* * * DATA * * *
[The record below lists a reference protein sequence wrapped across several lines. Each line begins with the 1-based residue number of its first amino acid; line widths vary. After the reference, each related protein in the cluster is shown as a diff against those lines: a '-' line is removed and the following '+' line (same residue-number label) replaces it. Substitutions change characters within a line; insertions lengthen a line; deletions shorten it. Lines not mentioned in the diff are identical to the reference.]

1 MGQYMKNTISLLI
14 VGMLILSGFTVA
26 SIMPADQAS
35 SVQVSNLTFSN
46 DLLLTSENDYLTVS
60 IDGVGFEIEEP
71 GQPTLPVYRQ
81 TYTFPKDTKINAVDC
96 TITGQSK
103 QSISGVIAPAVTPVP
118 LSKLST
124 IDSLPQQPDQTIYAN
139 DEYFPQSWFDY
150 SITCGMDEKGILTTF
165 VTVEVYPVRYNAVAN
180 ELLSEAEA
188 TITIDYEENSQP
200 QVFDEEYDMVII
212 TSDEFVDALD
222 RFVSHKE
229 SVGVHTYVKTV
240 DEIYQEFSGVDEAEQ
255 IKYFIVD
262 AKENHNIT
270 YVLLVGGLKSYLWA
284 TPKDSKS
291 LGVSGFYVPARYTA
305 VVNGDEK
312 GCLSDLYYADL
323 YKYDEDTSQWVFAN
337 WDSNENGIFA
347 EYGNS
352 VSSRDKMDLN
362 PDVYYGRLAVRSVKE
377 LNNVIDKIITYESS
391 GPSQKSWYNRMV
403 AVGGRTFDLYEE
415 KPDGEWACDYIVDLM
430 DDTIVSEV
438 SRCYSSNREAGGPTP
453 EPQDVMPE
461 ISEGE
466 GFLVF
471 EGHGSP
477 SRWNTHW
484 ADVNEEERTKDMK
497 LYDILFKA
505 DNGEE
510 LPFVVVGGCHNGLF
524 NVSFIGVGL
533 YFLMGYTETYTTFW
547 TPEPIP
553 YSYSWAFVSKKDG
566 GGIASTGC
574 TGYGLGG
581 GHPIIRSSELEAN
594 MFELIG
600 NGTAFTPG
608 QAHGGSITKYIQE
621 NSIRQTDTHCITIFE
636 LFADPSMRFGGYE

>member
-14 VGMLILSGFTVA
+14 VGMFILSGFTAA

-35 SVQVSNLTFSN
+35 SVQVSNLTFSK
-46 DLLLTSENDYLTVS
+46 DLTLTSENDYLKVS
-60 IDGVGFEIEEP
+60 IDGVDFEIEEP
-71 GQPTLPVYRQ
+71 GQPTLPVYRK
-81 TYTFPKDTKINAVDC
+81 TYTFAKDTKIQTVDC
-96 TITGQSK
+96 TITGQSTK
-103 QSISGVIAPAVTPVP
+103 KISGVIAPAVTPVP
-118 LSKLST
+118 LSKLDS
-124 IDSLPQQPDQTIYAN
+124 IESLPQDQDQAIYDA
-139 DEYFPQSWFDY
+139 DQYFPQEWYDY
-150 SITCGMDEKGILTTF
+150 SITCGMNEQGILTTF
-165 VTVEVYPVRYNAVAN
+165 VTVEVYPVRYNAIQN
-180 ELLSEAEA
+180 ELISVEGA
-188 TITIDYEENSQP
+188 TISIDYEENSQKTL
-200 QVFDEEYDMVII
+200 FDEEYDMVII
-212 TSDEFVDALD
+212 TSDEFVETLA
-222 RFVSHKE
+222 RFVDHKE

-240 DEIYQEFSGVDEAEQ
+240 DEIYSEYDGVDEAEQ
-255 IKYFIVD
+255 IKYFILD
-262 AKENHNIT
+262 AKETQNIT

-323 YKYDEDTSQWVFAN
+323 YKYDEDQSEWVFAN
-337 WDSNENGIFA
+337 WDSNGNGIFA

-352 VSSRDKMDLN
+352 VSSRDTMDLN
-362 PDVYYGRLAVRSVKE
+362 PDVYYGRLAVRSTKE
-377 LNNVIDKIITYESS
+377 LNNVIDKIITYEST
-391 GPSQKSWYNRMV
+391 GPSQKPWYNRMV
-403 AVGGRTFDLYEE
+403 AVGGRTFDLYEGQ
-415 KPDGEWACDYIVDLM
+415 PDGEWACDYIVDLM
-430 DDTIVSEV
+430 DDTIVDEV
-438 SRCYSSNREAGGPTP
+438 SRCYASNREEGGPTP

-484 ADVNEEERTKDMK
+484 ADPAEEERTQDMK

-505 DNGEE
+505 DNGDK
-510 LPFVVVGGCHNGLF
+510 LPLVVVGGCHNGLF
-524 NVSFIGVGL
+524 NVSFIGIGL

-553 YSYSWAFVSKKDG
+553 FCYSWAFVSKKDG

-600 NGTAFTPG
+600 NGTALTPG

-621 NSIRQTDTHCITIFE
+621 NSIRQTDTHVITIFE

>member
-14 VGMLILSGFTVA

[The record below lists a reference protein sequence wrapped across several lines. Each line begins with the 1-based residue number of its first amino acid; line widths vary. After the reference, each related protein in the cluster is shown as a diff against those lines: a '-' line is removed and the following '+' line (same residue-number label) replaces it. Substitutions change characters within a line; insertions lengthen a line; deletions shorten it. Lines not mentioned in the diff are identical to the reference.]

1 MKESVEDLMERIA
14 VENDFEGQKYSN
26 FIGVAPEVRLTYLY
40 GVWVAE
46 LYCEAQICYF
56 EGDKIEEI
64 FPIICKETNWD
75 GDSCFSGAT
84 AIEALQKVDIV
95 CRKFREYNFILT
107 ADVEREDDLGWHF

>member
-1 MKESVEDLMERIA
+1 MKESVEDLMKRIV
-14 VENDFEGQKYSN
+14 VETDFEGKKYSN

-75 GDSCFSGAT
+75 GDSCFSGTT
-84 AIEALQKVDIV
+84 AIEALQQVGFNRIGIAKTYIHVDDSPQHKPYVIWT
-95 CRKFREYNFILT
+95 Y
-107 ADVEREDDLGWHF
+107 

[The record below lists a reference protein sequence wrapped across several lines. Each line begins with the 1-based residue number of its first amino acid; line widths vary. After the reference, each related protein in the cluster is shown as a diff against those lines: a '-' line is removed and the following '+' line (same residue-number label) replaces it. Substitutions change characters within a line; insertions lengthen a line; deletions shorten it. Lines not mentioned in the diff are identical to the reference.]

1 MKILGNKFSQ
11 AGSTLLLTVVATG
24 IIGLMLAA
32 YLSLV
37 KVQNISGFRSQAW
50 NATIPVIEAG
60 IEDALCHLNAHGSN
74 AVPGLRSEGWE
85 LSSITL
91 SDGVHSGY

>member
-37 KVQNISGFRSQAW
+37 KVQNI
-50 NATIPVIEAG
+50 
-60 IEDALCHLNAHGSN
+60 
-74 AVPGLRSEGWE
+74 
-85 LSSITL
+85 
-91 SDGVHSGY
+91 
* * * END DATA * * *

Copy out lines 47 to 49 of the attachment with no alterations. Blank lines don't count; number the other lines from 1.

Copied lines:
484 ADVNEEERTKDMK
497 LYDILFKA
505 DNGEE